Why did Shakuni want to retaliate?

Why was Shakuni cursed by the gods to be evil?

iammilind

I am not sure that the concept of "embodiment" of the entire yuga in a single person is real. Most of the time it's symbolic. The Wikipedia article on Shakuni discusses the most acceptable theory about him, albeit with no fixed reference.

I'm not going to copy and paste all the relevant parts as this is mostly known to people, but the following sentence is important:

Hastinapur conquered Gandhar, killed the king Achala Suvala and imprisoned all male members of his line. He said this line was full of adharma .

Something full of evil would be cursed by the devatas (gods); The same could have been true for Gandharas and thus for Shakuni.

Besides, I don't see him as a pure evil. Rather, he was probably filled with some of the natural human vices, like revenge and immoral partisanship .

It's not that he always drove Duryodhana in the wrong direction. Check out this passage where he gives good advice to Duryodhana:

Sakuni said, “O Duryodhana, you shouldn't be jealous of Yudhishthira . Pandu's sons enjoy what they deserve due to their own happiness. ... having inherited the fatherly portion of the kingdom without being deprived of it, they have grown as a result of their own energies. What is there to apologize for? '

Keshav Srinivasan ♦

This doesn't answer my question at all. My question is why he was cursed by the gods for being evil, and not just why he happened to do bad things. In any case, the whole story of Shakuni trying to take revenge has no basis in Hindu scripture; See my answer here: hinduism.stackexchange.com/a/3082/36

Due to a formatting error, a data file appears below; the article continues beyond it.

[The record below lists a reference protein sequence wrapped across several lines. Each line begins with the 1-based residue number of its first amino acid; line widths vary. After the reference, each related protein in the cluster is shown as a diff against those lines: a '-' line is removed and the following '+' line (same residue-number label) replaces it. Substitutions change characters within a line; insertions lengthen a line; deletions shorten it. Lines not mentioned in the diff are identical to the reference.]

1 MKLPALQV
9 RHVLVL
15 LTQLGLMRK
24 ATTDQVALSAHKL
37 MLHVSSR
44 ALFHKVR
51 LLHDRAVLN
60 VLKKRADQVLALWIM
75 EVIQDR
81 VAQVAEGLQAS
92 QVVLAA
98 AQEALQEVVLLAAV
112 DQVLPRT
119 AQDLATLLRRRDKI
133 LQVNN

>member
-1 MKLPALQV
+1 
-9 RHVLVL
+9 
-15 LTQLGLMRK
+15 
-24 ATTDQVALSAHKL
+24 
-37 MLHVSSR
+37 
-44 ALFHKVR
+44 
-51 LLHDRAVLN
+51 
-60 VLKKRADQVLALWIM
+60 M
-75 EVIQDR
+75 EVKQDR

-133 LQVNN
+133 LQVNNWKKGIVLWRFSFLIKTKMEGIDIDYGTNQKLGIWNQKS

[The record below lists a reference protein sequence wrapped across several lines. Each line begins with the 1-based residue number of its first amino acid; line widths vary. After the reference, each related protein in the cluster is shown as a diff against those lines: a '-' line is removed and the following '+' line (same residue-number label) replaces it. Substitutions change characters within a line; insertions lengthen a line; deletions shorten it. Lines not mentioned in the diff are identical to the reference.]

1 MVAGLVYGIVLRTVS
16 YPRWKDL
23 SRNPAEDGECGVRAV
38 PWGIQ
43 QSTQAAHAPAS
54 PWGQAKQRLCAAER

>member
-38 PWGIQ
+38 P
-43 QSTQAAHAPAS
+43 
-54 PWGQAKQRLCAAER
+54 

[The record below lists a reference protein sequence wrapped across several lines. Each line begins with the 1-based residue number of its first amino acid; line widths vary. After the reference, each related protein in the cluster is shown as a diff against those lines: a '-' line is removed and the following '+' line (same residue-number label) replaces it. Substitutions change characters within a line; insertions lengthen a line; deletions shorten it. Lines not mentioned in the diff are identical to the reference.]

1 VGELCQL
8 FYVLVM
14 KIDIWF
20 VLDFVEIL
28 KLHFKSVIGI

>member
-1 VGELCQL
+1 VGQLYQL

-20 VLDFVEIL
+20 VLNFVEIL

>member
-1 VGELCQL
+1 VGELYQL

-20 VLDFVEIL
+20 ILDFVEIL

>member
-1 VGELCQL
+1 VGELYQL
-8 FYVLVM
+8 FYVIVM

Keshav Srinivasan ♦

Dwapara, too, is certainly a real individual; The Mahabharata chapter cited in my answer here lists the various gods and asuras who were incarnated as Mahabharata characters, and it says that Dwapara was incarnated as Shakuni. (And Duryodhana was an incarnation of Kali.)

iammilind

@ KeshavSrinivasan, my answer is more of an explanation that "Shakuni was just a person with vice". Of course, if his family line was full of anti-Dharma then he was forced to do bad things along with everyone. I am aware of the assignment of Yuga to Individual, but that should be taken with grain of salt or just treated as a symbol. e.g. Hitler / Stalin / Mao was a monster . I also agree that the wiki article does not provide solid evidence for the theory of "Shakuni's revenge on Bharatas", but is still the most widely accepted theory because of its relevant logical explanations. Shakuni had two reasons to take revenge.

Keshav Srinivasan ♦

No, I don't think it's just symbolic because there is a specific reason all of these people were born on earth at this time. see this chapter and the surrounding chapters. In any case, these are not logical explanations at all because they are refuted by the Mahabharata. There is no evidence that the Kuru Dynasty ever invaded Gandhara, and Shakuni could not avenge the deaths of his brothers in Kurus Prison because his brothers are actually fighting in the Mahabharata War. And the Mahabharata describes Shakuni as positive towards his sister's marriage, not negative.

Keshav Srinivasan ♦

As I discuss in my answer here, these couldn't possibly be Shakuni's motives: hinduism.stackexchange.com/a/3082/36 A much more plausible explanation would be that he was just as deceived as Duryodhana and just wanted to help Duryodhana defeat the Pandavas. But here, too, my question is not about Shakuni's motivation or what vices he had as a person, but specifically about the curse of the gods. So that doesn't answer my question.